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NX: (Contractors) Character encoding

 
Jeff Wisard
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Hello everyone,
In the contractors assignment, I return the trimmed version of the fields of my records from the readRecord method. That is, any trailing whitespace on each field is removed.
This means, of course, that when I create a new record or update a record, I have to put that whitespace back in the field before writing it. i.e. I have to pad each field with spaces so that it is the correct length.
A problem I encountered is that the data file is encoded in 8-bit US Ascii. When I would write a space character to a ByteBuffer (I am using NIO classes), that character is two bytes long. This caused a few problems, including buffer overflow exceptions.
So, I simply cast each space character to a single byte before writing it. This works fine.
However, I just came across the Charset, CharEncoder, and CharDecoder classes that are new with NIO and JDK 1.4.x. Has anyone used these classes for converting data between Unicode and US 8-bit Ascii for data files? I am thinking that I should use these classes instead of casting to a byte...but I'm not sure to what extent I need to use them. Should I run all the data that I read and write through the encoder or decoder classes first?
How important is this issue?
Thanks!
 
Jim Yingst
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How important is this issue?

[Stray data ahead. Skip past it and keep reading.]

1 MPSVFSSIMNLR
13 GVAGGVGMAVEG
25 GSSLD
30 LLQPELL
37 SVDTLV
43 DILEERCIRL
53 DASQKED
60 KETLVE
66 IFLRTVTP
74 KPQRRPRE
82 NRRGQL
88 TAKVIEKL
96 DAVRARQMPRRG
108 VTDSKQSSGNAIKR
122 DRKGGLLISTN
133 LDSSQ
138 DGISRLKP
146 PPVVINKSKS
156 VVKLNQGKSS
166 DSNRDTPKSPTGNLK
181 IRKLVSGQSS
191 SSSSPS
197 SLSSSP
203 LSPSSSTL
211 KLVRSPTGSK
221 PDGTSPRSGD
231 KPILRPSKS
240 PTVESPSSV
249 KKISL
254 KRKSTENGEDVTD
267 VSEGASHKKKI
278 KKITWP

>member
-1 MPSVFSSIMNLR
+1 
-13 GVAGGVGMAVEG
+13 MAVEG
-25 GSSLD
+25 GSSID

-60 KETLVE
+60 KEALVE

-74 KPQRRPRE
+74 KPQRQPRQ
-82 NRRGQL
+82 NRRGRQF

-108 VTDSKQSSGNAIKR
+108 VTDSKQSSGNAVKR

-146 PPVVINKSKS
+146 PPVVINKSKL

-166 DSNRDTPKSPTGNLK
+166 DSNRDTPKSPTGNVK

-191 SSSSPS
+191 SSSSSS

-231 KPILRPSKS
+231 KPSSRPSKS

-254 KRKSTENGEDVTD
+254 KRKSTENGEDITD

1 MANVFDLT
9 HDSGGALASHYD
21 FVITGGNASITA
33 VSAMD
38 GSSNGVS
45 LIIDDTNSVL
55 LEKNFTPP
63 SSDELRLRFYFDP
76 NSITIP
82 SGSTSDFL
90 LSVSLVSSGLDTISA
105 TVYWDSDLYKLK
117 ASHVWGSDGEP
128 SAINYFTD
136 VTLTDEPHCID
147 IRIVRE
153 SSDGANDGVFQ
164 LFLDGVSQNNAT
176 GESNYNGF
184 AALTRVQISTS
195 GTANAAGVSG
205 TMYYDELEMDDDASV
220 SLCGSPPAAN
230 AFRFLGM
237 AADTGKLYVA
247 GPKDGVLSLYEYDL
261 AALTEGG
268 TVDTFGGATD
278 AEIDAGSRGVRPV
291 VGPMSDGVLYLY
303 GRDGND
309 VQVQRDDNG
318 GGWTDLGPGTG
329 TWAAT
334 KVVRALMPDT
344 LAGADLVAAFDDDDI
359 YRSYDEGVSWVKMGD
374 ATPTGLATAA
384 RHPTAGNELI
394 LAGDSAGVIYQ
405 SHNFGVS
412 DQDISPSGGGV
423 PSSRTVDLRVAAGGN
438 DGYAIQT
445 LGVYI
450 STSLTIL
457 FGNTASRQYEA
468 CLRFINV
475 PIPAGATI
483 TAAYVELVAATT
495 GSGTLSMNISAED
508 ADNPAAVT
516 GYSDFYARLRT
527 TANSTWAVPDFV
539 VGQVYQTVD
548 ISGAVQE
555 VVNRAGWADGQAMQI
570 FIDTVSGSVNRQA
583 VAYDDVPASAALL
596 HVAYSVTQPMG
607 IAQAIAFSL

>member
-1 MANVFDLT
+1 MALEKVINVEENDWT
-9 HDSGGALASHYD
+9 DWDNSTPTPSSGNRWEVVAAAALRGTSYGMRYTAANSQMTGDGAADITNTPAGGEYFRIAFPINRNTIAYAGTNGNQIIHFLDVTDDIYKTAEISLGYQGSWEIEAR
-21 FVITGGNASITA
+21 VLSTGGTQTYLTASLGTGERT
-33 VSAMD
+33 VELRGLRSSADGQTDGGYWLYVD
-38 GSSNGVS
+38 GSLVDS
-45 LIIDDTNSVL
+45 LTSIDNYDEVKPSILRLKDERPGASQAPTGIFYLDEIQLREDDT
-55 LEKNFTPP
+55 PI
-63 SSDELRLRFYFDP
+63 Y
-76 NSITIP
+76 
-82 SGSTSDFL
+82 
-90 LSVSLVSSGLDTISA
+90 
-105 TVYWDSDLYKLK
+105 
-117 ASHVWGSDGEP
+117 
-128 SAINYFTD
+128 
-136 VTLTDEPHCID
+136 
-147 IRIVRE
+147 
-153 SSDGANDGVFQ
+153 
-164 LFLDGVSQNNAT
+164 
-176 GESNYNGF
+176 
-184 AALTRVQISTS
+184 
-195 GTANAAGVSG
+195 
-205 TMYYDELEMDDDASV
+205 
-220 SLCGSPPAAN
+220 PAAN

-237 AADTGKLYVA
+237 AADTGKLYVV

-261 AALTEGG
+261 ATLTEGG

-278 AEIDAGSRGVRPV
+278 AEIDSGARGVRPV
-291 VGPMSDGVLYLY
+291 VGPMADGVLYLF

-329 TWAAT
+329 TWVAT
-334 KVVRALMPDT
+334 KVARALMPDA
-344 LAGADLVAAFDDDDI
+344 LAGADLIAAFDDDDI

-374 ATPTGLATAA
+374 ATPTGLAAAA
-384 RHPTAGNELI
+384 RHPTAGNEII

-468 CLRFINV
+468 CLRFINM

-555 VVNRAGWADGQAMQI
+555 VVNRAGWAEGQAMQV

Well, it's probably not that important - the way the assignment is set up to use US-ASCII, you can get away with converting chars to bytes simply by casting. That may well be fine as far as the exam's graders are concerned; dunno. However it's something that sets off alarm bells for me from personal experience; I find when people say their data is "ASCII" it means it might be Cp-1252, or ISO-8859-1, or UTF-8, or something else (possibly all of these, if they're collecting data from multiple clueless sources) and at some point in the future someone's going to wonder why some of the characters come out funny-looking. At which point I get to discuss with the client what encoding is really being used in the data. :roll: So I tend to assume that it's important to minimize assumptions about character encoding, and to make it as easy as possible to switch encodings later be changing just one line of code. So yes, I'm using the NIO charset stuff. I just save a private Charset instance, and whenever I need to convert a String to bytes or vice versa, I use the decode() or encode() method. Seems to work just fine. Note that the constant-length format of the data means that it would be a bit more difficult to change the encoding to something like UTF-8 - but any single-byte encoding would be easy to substitute in place of US-ASCII.